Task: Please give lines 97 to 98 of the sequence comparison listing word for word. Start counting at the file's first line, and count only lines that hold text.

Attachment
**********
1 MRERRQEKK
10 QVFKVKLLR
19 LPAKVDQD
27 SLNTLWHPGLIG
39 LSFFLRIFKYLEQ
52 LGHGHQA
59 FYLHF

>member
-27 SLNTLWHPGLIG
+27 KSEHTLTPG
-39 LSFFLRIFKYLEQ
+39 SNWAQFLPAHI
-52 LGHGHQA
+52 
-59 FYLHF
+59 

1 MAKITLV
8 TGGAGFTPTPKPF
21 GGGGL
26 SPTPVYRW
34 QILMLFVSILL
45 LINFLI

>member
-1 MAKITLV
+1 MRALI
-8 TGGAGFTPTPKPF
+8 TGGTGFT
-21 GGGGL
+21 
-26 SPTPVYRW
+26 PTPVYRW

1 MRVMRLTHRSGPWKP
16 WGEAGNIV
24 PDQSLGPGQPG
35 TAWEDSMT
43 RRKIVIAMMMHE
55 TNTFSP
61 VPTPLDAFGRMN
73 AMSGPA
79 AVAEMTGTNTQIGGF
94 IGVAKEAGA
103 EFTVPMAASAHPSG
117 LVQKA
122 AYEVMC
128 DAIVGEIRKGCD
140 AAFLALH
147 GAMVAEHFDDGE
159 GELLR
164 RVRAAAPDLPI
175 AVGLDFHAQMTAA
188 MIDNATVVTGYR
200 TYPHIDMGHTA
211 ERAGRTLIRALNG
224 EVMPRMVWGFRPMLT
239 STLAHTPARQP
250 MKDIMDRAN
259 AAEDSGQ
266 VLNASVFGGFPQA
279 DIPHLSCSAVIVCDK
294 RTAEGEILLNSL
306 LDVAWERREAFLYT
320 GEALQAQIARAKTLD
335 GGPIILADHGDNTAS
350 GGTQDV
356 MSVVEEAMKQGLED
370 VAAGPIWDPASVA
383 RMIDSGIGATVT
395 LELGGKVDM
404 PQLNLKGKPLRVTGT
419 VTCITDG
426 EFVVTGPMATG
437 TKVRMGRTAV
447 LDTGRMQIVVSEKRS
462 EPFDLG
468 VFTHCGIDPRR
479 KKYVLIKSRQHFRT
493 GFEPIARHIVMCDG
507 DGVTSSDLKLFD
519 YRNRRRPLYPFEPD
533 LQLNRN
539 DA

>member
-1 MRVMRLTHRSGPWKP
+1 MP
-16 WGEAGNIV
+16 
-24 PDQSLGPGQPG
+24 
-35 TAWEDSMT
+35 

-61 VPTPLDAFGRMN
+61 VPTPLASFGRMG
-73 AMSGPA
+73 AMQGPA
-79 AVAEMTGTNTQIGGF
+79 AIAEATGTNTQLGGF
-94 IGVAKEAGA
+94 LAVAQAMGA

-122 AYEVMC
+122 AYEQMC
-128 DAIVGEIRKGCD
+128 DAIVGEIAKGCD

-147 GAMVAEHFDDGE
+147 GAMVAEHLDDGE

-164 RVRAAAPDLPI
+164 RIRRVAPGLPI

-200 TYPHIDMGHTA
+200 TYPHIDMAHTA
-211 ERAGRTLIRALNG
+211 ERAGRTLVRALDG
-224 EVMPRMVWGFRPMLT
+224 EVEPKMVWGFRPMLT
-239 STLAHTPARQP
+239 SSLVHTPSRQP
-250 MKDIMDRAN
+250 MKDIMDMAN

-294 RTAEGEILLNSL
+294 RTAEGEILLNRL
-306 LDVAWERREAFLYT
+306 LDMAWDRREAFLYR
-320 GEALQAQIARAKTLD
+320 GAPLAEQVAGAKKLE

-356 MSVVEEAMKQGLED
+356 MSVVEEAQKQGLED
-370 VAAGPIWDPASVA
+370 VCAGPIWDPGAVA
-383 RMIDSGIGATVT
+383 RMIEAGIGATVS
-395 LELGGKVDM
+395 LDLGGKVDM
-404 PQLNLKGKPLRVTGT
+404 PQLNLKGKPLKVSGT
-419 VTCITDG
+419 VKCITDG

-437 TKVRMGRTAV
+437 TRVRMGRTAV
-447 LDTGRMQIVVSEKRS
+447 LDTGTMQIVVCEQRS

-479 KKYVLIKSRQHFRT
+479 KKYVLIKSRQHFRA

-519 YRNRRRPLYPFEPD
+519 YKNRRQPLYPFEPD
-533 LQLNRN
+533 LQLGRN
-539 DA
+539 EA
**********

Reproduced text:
-94 IGVAKEAGA
+94 LAVAQAMGA